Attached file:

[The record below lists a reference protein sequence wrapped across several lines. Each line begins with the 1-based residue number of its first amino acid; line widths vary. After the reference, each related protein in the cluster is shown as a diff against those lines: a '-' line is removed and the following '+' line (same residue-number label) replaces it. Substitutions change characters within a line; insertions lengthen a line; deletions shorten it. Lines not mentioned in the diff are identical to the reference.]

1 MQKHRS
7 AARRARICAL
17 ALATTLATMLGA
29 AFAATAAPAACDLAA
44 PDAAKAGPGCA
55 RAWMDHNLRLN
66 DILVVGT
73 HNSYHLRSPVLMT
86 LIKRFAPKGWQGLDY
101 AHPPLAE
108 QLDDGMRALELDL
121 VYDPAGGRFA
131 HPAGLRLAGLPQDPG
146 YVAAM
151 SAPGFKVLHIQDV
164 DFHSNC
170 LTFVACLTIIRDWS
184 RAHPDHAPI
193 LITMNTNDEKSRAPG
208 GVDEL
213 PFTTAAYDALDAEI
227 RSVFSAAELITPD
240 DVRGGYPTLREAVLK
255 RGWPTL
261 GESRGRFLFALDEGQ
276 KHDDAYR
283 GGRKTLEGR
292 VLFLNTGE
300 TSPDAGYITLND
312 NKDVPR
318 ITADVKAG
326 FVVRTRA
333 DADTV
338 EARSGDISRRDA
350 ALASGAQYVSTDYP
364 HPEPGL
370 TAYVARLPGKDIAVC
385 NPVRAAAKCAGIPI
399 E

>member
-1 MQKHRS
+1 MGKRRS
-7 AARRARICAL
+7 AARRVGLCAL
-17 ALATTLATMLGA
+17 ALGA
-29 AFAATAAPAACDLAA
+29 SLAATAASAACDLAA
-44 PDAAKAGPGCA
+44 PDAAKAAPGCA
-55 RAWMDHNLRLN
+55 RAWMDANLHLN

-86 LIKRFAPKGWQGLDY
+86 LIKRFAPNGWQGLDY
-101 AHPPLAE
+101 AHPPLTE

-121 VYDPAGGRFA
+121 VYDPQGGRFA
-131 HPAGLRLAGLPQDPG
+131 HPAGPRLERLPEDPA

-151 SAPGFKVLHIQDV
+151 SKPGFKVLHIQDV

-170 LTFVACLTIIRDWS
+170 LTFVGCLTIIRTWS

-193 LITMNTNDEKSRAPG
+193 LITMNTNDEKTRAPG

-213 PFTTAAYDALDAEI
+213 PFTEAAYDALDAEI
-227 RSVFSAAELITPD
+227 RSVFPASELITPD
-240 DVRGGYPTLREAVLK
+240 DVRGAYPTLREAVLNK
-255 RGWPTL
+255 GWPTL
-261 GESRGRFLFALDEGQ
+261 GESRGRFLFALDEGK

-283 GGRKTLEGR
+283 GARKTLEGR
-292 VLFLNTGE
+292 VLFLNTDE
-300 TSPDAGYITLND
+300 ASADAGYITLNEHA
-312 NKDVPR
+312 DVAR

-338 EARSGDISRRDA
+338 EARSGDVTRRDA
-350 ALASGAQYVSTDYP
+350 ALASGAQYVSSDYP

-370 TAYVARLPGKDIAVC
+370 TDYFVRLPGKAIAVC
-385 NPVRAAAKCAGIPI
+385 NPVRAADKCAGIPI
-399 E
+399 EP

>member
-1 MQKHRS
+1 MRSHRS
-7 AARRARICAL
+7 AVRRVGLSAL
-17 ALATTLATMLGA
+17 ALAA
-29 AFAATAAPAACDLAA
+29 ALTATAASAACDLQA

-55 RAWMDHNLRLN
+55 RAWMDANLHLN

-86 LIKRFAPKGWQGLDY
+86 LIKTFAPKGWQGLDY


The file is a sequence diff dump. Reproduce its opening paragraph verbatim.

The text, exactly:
[The record below lists a reference protein sequence wrapped across several lines. Each line begins with the 1-based residue number of its first amino acid; line widths vary. After the reference, each related protein in the cluster is shown as a diff against those lines: a '-' line is removed and the following '+' line (same residue-number label) replaces it. Substitutions change characters within a line; insertions lengthen a line; deletions shorten it. Lines not mentioned in the diff are identical to the reference.]